Indemnity – Are you an Insurance Company?
Nick Langer, Senior Risk Advisor – Turner Surety & Insurance Brokerage, Inc.
Everyday your private security company performs service for its clients. As owners, executives and managers we have expectations of our employees… appearance, behavior, dependability, etc. Your clients, naturally, have expectations of your security company as well. Frequently there are misunderstandings between your clients’ perceived expectations of your company’s services and the actual services provided by your company. Most successful security providers invest much time and resources into meeting or, better yet, exceeding their clients’ expectations. While client satisfaction is important in the success of your company, your contractual obligations to your client as defined in your contract or service agreement are paramount in the protection and longevity of your security company. Fully understanding your contractual obligations and duties and what type of risk your company is assuming under the contract should be thoroughly analyzed before executing any contract or service agreement.
I must preface the remainder of this brief by making it clear that implementing or executing your security company’s own contract or service agreement with its clients can create the most favorable contractual relationship for your company…. assuming an attorney has helped draft it. With that being said, it is very common for most clients to require you, the security provider, to sign their contract. In analyzing a typical contract you’ll come across various elements establishing duties, responsibilities, etc. Clearly all of these obligations are important in understanding the intentions of the contract or most specifically the requirements of the contracting parties (your company and your client). All elements of a contract are relevant, however the Indemnity/Indemnification/Hold Harmless contract language should be examined in great detail.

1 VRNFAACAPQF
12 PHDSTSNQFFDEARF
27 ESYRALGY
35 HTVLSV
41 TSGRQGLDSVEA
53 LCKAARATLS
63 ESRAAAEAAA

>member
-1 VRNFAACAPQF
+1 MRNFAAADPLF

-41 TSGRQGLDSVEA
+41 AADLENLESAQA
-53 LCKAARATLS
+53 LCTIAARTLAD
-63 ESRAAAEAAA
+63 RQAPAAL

Before diving into the Indemnity language of the contract, it is important to understand “why” this contract between you and your client is being implemented in the first place. The short answer is “risk transfer.” YES, your client has transferred their risk onto your security company the moment your company begins, or agrees to begin, providing security services to them. To what degree your security company has assumed risk associated with the location and/or post orders is ultimately determined by the language contained within the four corners of your executed contract or service agreement. Remember, your client has hired your security company to protect them from, or prevent, various types of risks, e.g., bodily injury, property damage or financial loss from occurring. In almost every situation, the locations your company is securing are under your care, custody & control. With this care, custody & control of the location comes much risk…. Which is “why” your client has hired your security company in the first place. Your security company is a risk transfer tool.
Risk transfer is a very common practice in risk management strategy. In fact, every time we purchase insurance we have engaged in a risk transfer agreement with the insurance carrier; that is, we pay insurance premiums to the insurance carrier and in return the insurance carrier promises to defend us or protect us and/or our property from certain risks or perils identified in the insurance policy. It is incredible how remarkably similar an insurance transaction is to the relationship between a security company and its client, i.e., the client pays the security company and in return the security company promises to provide services to protect the client or prevent certain risks from occurring. This begs the question, “Are you an insurance company?” In theory, the answer is “NO” however you must pay close attention to the obligations created contractually between you and your client to ensure that the expectation is not created for your security company to act as an insurer.